Very difficult is relative and given enough time players of most strength should be able to find a mate in one.
I don't have a concrete example, but in my view the following features would make it more difficult (some of these exclude each other):
- a large number of possible moves (i.e. lots of pieces on the board and an open position)
- the mating move is done by a piece moving to the back (towards the mating player)
- it is a non-standard mate (not one you have seen before in your tactics excercise, but rather of a studies type)
- the mating move is a move where the moving piece uncovers a piece that helps in the check mate (either by taking away squares from the king, or more tricky by pinning a possible defender)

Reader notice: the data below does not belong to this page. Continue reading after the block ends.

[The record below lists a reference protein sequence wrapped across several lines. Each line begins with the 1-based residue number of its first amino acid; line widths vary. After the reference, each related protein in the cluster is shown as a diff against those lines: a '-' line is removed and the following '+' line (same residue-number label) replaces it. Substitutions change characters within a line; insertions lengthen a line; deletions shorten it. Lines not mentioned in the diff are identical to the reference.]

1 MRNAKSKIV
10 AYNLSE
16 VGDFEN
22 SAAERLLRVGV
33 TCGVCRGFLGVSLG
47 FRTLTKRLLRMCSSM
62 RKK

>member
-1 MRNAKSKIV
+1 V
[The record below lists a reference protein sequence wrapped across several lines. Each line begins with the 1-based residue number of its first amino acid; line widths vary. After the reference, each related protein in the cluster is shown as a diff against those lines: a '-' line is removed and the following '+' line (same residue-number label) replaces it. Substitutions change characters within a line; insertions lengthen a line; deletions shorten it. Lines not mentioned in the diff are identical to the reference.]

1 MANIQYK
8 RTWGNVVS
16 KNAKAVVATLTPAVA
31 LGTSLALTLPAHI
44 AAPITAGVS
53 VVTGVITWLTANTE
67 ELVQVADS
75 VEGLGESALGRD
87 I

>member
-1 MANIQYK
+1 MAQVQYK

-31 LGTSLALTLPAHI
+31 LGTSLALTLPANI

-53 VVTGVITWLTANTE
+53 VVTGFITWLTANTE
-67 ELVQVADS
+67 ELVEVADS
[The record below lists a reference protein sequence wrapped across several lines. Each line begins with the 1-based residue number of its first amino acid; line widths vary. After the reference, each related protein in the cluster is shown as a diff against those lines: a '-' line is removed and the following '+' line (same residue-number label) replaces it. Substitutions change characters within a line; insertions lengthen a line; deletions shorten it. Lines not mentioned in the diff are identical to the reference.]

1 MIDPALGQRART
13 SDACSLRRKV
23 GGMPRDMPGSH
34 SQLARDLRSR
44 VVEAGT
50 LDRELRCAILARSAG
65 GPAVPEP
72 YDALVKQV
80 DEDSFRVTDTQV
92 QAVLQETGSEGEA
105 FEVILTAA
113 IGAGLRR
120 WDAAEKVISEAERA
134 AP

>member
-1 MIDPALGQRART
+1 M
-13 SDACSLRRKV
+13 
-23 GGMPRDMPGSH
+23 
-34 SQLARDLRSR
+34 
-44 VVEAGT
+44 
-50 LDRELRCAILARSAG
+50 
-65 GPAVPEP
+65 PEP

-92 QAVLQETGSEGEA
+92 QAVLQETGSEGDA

- lots of pins are involved that prevent defenders from defending
- there are tempting moves that don't work for not-too-obvious reasons
- the move is an en passant capture or an underpromotion or castling
- (not sure this counts) the mate requires retrograde analysis to prove that en passant capture is allowed or that castling is allowed
- large distances are involved, both in the move itself and in the attacking of the king (say moving a queen from h8 to a1 to check mate a king on a8 might not be that obvious)
- the position is such that the pawns move unexpectedly in a direction you would not expect (down, left, right)
- asking for a mate in one for black (without specifying that it is black's move) This can be particularly tricky if it looks as if white could mate as well.